Prestley “Pres” Blake was a great friend of the Springfield Museums. We are saddened to hear of his passing and we celebrate his remarkable 106 years as an entrepreneur, philanthropist, and humanitarian.
On the second floor of the Wood Museum of Springfield History, visitors will find a display of Friendly Ice Cream memorabilia, including an original ice-cream making machine once used by Pres and his brother Curt and the sign for their first restaurant that Pres made by hand in 1935. The brother’s entrepreneurial partnership gave rise to Friendly Ice Cream, the iconic Friendly’s restaurant, and a favorite at county fairs—the milkshake named the Awful Awful (awful good and awful thick!). Over time, Friendly’s Ice Cream grew to be a major corporation with more than 500 restaurants in seventeen states.
At a 2017 appearance at the Springfield Museums for a lunchtime lecture to talk about his book A Friendly Life, Pres was asked for the recipe for peach ice cream. He explained that although that was a delicious flavor, it is very hard to keep ice crystals from forming in peaches, so the flavor was discarded. This was of course information earned from years of early morning churning to supply the Friendly ice cream shop with the flavors people loved. The dedication to serving fresh food made with the best ingredients in a warm and inviting atmosphere made Friendly’s a legendary hub for family dining for generations.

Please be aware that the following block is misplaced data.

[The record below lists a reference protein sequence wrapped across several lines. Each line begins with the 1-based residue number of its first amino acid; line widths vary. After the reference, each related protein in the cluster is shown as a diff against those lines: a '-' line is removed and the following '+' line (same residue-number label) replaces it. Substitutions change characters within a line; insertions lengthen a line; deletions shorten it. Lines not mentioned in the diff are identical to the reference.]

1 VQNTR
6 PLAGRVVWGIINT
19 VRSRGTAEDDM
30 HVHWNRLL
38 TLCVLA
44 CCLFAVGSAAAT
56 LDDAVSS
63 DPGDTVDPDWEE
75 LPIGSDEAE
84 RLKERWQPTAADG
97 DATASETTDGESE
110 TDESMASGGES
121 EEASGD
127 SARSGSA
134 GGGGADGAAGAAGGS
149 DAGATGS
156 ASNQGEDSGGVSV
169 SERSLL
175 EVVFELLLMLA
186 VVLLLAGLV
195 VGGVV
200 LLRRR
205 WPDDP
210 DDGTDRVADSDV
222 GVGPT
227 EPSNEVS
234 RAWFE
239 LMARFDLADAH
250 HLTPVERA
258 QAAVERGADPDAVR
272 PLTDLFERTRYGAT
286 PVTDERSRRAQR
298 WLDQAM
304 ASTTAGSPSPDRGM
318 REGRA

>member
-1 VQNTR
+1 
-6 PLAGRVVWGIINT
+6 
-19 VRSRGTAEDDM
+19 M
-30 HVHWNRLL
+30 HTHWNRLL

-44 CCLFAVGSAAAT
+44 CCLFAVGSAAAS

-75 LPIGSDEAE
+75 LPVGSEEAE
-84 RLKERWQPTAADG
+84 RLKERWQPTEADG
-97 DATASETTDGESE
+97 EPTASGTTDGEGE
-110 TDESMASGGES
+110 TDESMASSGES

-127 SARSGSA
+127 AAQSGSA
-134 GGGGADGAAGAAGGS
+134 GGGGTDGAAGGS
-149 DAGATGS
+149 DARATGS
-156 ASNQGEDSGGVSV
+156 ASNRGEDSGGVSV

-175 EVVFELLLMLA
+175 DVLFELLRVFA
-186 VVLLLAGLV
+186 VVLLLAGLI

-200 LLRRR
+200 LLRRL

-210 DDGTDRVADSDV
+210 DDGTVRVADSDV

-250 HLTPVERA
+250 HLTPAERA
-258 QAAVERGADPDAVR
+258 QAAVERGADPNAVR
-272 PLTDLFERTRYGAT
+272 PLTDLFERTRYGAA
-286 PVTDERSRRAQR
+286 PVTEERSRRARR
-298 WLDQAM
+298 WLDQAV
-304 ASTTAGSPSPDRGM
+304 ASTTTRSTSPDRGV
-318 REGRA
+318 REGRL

As young adults Press and his brother could only afford to share one car. Over time with continuing business success, Pres began to collect automobiles, especially Rolls-Royces. At the Museums most recent Rolls-Royce show (2019) Pres drove one of the two Rolls to the show himself. In 2008, he gave the Wood Museum his Springfield-made Rolls-Royce, the 1925 Silver Ghost. Pres and his beloved wife Helen have been generous benefactors to the Springfield Museums for decades. They named the Blake Court in the D’Amour Museum of Fine Arts, supported the construction of the Blake House Café and have contributed to every major fundraising effort launched by the Museums, including the Capital Campaign that Pres chaired in 1985.
In addition to his philanthropy, Pres was always willing to share his remarkable life experience with people of all ages. During his book signing events at the Museums, Pres would emphasize that his goal was always to give everyone “a taste of how much fun you can have if you work hard, look for any opportunities, mind your manners, and stay smart. I really believe that if I could do it, so can you.”
Pres is and will continue to be an inspiration for us all. We will miss him.
Kay Simpson is President and CEO of the Springfield Museums.